EFA Schedule 13G Information

What is Schedule 13G? (from Investopedia)

The Securities and Exchange Commission (SEC) Schedule 13G is similar to the SEC Schedule 13D and used to report a party’s ownership of stock which exceeds 5% of a company’s total stock issue. These and other SEC forms provide information from individuals who hold significant portions in a publicly-traded company and allows investors and other interested parties make informed decisions.

Schedule 13G is shorter in length than the 13D form and requires less information from the filing party. The ownership of over 5% of a publicly-traded stock is significant ownership and, reporting to the public is a requirement.

Who Can File Schedule 13G?

Schedule 13G is a simpler, short-form version of Schedule 13D and can be used to disclose the beneficial ownership of a company in lieu of Schedule 13D as long as certain conditions are met by three categories of owners: a qualified institutional investor in accordance with Rule 12d-1(b), a passive investor based on Rule 13d01(c), and an exempt investor laid out in Rule 13d-1(d).

Qualified Institutional Investor — Qualified institutional investors must file Schedule 13G within 45 days of the end of the calendar year in which they acquired more than 5% of a company. If they acquired more than 10%, then they must file within 10 days of the end of the calendar month in which the acquisition was made. Qualified investors are only eligible if they acquired the securities in the ordinary course of business, without changing or intending to exert control over the issuer. And they must be a regulated entity such as a registered investment adviser or company.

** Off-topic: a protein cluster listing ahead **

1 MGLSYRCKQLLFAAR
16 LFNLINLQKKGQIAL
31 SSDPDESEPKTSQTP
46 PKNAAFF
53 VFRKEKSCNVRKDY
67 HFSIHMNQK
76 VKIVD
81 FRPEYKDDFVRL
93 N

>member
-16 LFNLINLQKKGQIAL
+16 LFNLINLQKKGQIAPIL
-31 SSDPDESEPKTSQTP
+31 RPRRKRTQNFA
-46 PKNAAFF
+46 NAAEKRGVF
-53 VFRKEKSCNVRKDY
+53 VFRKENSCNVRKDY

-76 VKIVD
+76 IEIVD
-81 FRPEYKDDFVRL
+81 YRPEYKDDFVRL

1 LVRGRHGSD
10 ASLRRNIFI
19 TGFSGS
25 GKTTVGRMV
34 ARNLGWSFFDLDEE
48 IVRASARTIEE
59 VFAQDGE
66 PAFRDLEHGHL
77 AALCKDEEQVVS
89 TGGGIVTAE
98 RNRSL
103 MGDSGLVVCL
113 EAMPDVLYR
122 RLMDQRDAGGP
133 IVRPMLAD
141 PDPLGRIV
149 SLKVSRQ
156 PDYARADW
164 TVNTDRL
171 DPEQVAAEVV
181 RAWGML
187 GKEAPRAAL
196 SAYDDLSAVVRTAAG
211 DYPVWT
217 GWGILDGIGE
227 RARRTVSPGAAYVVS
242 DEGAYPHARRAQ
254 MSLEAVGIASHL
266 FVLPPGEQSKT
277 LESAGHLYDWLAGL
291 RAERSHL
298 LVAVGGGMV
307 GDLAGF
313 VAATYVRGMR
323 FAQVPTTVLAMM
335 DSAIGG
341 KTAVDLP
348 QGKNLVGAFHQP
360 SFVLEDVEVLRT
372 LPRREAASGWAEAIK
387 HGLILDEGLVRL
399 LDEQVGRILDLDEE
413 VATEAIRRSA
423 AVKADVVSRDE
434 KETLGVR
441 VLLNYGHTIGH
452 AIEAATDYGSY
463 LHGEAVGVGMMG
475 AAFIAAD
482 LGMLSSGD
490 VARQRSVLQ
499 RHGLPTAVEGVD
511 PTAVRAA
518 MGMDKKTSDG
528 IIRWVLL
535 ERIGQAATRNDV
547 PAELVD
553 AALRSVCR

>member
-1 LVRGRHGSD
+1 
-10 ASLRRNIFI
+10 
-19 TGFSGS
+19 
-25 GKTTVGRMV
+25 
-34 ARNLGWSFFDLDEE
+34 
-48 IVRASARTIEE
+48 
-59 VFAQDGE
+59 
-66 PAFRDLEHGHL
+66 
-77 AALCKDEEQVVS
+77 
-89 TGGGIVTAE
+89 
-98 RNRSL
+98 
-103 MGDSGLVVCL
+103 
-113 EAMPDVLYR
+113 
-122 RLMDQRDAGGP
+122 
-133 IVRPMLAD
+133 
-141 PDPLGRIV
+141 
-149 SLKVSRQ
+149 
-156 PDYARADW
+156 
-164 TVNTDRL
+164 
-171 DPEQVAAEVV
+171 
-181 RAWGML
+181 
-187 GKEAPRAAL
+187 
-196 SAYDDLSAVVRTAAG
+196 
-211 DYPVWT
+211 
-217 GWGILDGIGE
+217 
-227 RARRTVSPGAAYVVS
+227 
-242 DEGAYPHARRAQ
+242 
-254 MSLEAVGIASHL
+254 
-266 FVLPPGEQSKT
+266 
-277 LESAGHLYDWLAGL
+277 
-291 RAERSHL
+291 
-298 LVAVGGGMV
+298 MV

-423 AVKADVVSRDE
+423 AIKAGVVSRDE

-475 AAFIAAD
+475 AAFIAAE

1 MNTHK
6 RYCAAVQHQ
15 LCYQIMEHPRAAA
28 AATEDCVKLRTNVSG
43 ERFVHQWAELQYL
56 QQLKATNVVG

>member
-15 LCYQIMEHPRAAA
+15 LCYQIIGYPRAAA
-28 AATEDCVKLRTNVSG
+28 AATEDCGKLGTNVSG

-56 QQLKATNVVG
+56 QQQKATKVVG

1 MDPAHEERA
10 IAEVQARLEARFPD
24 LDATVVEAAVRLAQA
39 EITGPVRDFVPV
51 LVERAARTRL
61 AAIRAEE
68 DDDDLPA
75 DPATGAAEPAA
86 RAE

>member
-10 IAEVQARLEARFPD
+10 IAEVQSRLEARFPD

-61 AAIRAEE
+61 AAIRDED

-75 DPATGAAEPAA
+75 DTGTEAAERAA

Passive Investor — Passive Investors must file Schedule 13G within 10 days of a transaction that amounts to more than 5% but less than 20% ownership of a company. They are also only eligible if they do not change or influence control of the issuer.

Exempt Investor — Exempt Investors should file Schedule 13G within 45 days of the end of the calendar year in which they acquired more than 5% of a company. One type of exempt investor is an entity that’s acquired beneficial ownership of over 5% of a class of equity securities that weren’t registered when the acquisition took place but were registered subsequently.